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PI Planning in Regulated Environments

What you'll learn

  • For most practitioners, compliance is easy because the don’t have to care about it. This burden is taken over by the process, because compliance is already built in. Practitioners just have to adhere to a defined process
  • Processes can be beautiful and really support and accelerate an agile transformation
  • Processes will be adjusted on an instance level, so programs without hardware or functional safety, may have very different flavors of the very same process

To satisfy compliance standards, organizations must demonstrate that their systems meet their intended purpose without causing harm. They must also have the objective evidence required to prove conformance to those standards. An organization’s Quality Management System defines policies, processes, and procedures that ensure development activities and outcomes comply with all relevant regulations, and provide the artifacts required to prove it. One of the not so obvious things is that SAFe has already built inmost of the ‘hooks’ needed for compliance with such high assurance systems.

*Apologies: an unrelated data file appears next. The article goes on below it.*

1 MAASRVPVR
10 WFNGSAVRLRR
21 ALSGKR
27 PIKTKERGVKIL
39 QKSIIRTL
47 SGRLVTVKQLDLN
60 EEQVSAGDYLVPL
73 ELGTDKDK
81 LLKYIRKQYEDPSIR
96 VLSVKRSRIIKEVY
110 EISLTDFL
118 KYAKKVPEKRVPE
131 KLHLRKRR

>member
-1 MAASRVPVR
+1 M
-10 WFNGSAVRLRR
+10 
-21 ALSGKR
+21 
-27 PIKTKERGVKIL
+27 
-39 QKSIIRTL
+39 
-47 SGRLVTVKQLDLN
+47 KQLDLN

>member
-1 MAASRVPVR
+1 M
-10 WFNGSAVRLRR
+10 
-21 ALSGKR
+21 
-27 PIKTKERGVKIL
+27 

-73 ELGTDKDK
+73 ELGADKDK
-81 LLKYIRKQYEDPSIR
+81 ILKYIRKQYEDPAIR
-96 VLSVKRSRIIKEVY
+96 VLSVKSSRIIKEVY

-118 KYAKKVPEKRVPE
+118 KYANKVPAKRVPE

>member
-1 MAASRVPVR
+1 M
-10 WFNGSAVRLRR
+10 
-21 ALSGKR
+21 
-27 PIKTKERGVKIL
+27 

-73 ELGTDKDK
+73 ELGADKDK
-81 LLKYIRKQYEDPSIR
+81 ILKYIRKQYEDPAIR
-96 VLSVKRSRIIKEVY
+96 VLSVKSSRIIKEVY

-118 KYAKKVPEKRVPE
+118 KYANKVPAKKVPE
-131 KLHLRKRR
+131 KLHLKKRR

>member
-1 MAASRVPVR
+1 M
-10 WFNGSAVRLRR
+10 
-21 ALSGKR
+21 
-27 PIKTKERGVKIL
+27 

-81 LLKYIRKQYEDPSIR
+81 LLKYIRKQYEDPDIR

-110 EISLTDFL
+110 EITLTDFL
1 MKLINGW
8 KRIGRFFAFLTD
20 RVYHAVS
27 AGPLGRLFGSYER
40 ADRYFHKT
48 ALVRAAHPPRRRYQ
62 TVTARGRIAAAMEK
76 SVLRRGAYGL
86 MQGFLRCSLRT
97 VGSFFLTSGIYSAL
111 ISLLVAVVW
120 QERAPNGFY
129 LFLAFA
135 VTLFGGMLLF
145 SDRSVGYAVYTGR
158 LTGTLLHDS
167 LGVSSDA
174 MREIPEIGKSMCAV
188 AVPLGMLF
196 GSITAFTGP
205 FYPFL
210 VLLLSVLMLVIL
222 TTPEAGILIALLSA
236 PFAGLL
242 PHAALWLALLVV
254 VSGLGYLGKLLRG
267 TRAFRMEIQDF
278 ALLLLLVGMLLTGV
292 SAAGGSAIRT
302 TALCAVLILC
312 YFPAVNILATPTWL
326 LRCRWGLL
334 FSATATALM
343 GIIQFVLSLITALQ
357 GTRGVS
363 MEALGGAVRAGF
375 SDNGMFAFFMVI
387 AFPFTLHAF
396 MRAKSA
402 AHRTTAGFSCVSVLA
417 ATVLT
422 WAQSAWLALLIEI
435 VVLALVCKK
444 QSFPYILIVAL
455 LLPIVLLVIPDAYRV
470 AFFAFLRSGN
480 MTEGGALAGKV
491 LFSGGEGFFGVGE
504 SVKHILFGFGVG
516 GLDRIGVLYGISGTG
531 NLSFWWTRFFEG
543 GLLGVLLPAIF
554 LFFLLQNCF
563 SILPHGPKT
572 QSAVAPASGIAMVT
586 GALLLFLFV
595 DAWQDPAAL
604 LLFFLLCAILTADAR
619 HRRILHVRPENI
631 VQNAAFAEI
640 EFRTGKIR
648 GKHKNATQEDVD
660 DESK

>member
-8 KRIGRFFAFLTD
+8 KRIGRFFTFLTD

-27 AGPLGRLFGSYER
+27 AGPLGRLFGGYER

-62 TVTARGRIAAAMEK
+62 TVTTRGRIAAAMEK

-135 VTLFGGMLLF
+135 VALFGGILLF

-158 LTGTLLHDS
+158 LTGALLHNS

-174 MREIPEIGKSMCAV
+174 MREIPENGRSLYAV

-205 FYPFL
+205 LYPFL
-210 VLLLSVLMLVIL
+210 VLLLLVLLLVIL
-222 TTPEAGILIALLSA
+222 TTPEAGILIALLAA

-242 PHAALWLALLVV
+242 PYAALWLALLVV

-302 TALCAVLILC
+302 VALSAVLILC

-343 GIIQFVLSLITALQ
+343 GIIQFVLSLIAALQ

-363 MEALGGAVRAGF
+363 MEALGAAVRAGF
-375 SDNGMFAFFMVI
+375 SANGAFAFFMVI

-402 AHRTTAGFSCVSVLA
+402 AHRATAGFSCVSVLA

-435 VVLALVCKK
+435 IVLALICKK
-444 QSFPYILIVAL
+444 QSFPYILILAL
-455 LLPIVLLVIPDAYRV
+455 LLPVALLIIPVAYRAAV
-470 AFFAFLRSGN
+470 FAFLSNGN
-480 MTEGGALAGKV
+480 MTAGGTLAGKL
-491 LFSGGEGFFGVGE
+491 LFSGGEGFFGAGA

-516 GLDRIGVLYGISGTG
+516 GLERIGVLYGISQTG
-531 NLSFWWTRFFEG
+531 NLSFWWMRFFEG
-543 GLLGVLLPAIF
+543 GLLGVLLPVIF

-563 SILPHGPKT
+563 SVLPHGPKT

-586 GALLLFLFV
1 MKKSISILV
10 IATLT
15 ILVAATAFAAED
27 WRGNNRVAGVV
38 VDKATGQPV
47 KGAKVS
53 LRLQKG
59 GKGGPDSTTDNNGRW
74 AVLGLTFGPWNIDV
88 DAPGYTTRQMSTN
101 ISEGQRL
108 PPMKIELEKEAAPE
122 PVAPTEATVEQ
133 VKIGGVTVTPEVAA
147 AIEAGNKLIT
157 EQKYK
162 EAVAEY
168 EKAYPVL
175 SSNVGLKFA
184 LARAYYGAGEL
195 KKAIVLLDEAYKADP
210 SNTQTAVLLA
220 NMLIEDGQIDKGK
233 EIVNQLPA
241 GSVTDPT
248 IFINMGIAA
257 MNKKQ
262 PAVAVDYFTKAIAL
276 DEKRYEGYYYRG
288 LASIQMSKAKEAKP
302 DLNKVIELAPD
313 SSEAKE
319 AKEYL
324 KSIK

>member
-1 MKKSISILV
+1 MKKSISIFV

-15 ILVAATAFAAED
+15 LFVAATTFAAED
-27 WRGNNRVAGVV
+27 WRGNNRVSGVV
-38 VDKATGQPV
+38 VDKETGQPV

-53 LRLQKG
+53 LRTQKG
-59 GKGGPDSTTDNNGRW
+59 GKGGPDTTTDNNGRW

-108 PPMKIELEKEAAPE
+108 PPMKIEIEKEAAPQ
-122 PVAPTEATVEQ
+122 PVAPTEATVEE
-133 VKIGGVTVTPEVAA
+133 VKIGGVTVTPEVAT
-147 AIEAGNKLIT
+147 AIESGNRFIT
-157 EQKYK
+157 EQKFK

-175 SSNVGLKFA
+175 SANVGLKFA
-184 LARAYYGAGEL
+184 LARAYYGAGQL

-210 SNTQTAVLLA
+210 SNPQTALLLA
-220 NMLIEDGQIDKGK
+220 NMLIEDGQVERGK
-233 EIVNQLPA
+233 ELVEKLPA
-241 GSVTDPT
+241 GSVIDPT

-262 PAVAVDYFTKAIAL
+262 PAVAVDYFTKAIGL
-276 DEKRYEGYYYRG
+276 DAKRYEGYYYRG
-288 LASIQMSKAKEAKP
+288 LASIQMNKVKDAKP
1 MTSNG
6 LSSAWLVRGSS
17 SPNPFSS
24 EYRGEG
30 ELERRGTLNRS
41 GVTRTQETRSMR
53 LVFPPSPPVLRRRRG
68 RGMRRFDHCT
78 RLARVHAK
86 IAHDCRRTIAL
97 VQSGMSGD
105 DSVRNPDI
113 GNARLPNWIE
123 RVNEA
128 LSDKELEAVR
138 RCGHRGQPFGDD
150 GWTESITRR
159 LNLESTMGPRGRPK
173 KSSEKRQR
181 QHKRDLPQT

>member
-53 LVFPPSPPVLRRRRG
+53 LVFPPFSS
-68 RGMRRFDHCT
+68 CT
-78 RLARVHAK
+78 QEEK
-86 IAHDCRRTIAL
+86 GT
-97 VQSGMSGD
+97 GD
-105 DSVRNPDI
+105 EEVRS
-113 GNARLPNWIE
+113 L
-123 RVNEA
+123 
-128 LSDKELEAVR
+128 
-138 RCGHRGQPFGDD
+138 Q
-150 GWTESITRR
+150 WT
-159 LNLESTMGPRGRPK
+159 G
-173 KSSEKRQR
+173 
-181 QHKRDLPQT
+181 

One of the big misconceptions in agile and regulated environments is that it so hard to understand, that it basically is almost impossible to describe.  But what we find a lot of times is that people are going for a treasure hunt!

They're looking for their information in various web pages, documents, standard operating procedures and so forth. But what you really want is to have one common place where you kind can find your relevant information at the very right point in time. What are the specific artifacts to be produced, with, guidelines, practices, tools and even a RASIC of defined roles.

If you have such a Lean QMS in place, compliance gets much easier. What we almost can say to to most practitioners in the endeavors of SAFe is: Forget about compliance! What we really want is that you follow the  defined process, and by doing so you will be automatically compliant…
Common, how does such a thing look like?

You need to have define processes, its responsible roles, clear activities with outcomes and deliverables. Possible practices indicated, tools, guidelines at your finger tip.
So let me show you here one picture of Pi planning in Applied SAFe:

What we seeing this picture is, that for each major step of Pi planning we have activity and we know who is the responsible person for its deliverables and outcomes.
What we are doing in PI planning is to gather all involved people together we are doing all the best to think about what the problem is and how can were solve it.

What are the top ten features to be built? What’s the business context, the vision and the intentional architecture? What are the important cornerstones we have to deal with? What are the dependencies to other systems.

If we take now some of the requirements of a ASPICE we will immediately see that these are already a lot of things, what ASPICE ask us to do as well!